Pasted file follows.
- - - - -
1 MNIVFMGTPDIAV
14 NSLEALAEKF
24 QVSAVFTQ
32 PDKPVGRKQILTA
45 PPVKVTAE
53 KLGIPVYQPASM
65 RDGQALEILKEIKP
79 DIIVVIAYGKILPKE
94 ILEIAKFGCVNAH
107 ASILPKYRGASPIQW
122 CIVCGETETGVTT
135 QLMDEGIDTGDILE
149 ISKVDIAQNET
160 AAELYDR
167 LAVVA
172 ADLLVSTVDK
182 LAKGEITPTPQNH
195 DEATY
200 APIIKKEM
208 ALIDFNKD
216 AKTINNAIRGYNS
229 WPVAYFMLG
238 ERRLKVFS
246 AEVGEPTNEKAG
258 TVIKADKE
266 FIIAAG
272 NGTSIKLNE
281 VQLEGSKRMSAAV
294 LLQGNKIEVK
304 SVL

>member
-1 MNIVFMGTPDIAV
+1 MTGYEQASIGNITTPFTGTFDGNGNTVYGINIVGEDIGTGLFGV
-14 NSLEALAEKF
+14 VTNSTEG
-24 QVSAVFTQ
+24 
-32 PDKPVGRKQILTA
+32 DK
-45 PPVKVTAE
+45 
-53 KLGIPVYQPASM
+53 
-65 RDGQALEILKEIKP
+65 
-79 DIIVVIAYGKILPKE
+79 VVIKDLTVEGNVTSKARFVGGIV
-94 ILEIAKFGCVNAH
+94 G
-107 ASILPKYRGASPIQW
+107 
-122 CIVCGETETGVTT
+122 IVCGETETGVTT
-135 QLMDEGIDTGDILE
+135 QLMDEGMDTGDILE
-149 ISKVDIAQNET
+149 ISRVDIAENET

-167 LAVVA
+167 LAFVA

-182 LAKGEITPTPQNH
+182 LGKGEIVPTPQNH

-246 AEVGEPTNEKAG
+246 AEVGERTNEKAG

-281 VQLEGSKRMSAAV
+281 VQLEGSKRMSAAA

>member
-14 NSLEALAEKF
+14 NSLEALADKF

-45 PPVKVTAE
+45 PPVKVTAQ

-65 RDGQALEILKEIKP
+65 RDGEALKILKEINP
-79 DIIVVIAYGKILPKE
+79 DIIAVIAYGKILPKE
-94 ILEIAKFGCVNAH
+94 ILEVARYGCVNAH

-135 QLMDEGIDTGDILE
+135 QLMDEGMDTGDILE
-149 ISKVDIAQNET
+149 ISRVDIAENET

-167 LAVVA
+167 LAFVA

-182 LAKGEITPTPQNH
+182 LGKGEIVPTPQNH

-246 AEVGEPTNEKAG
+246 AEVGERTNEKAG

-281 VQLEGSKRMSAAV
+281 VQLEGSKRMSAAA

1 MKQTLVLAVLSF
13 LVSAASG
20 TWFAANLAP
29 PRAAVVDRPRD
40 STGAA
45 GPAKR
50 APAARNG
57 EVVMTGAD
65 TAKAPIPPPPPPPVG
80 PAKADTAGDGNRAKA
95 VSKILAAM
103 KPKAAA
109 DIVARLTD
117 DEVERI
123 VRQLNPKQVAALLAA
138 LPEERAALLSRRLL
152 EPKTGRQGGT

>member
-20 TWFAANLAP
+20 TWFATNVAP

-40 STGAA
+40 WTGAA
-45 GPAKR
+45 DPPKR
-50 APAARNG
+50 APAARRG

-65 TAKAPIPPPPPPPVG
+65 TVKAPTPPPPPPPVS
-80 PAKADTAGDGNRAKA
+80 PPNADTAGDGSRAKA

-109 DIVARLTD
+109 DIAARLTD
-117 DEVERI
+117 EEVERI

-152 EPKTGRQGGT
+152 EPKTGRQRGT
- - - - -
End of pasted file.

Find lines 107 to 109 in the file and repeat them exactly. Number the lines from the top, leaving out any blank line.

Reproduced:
-20 TWFAANLAP
+20 TWFATNVAP

-40 STGAA